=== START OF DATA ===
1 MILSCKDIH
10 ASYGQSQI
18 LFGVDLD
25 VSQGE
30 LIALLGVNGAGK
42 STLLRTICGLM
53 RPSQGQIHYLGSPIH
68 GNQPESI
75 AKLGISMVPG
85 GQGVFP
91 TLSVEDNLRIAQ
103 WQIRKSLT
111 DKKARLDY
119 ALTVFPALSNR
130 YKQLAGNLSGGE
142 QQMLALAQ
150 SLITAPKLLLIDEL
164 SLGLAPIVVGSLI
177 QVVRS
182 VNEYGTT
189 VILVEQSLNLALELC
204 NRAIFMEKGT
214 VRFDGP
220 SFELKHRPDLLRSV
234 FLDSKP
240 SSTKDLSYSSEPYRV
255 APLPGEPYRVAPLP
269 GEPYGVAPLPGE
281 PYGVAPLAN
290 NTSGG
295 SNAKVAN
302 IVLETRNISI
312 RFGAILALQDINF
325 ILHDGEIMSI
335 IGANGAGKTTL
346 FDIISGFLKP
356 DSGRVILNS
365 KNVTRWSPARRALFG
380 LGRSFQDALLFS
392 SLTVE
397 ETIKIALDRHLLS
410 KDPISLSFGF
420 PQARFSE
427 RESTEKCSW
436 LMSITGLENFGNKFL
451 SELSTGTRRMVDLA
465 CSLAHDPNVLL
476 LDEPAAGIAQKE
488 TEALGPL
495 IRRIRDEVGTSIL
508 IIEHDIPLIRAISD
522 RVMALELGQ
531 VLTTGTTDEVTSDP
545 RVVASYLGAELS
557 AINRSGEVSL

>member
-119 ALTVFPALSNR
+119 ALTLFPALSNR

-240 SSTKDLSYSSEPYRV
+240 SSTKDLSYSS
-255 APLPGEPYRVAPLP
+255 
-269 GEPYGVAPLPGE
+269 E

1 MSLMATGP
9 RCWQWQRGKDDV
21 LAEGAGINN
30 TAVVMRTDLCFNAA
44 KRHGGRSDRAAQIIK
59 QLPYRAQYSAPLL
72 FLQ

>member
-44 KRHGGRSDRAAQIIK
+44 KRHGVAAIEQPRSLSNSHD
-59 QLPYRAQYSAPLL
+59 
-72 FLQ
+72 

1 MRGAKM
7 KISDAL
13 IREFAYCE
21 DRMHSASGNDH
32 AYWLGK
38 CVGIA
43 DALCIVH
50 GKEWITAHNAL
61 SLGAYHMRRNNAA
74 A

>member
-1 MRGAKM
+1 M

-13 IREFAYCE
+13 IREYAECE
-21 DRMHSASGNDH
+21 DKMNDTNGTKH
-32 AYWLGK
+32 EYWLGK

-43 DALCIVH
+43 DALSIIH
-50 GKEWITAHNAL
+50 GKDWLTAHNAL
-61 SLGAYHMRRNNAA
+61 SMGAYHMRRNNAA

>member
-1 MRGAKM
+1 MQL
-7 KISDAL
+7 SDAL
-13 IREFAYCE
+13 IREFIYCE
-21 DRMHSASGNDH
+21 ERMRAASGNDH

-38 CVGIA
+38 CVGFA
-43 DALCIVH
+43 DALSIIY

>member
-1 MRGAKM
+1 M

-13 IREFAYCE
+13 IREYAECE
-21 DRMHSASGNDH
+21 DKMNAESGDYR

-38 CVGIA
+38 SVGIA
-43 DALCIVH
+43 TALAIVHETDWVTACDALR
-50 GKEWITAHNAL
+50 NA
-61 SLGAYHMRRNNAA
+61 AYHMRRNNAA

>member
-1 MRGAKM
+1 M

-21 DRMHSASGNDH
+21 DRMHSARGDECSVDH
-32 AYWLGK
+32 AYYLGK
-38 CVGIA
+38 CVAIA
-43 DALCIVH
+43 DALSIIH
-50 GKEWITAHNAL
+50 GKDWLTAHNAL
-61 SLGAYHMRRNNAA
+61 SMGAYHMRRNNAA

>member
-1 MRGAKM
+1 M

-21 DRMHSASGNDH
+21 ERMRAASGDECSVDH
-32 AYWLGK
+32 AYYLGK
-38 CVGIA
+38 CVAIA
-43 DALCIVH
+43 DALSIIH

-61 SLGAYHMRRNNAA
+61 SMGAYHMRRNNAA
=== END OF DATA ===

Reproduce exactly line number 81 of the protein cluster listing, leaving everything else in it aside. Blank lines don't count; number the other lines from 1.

13 IREFAYCE